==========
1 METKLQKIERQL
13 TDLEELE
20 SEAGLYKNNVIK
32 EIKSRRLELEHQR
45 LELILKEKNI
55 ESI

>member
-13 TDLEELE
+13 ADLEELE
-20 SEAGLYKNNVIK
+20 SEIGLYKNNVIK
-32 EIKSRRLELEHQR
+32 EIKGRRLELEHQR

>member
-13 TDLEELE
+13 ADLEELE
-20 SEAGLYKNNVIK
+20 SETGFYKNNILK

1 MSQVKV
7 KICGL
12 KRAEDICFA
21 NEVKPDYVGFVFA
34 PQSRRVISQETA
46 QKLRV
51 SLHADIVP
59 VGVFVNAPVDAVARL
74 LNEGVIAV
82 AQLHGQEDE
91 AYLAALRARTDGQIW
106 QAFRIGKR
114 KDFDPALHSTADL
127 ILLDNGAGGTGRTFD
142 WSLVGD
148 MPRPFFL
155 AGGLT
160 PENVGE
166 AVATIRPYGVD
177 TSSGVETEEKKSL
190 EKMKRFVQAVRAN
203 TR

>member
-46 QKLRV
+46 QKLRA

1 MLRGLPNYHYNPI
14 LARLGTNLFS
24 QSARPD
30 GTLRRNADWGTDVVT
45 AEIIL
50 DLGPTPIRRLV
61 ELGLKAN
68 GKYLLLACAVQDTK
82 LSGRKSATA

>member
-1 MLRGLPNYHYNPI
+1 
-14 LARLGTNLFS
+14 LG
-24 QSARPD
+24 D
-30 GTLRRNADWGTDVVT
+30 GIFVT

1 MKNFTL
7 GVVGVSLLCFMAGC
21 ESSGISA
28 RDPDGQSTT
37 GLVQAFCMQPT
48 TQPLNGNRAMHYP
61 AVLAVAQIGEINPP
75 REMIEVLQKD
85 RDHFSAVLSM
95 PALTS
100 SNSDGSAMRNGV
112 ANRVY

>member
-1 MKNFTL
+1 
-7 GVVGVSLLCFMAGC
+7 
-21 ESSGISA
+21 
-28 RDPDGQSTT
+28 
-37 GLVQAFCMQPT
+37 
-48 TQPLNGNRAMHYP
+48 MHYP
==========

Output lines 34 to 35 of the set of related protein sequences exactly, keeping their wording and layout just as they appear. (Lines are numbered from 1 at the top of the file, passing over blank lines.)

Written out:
148 MPRPFFL
155 AGGLT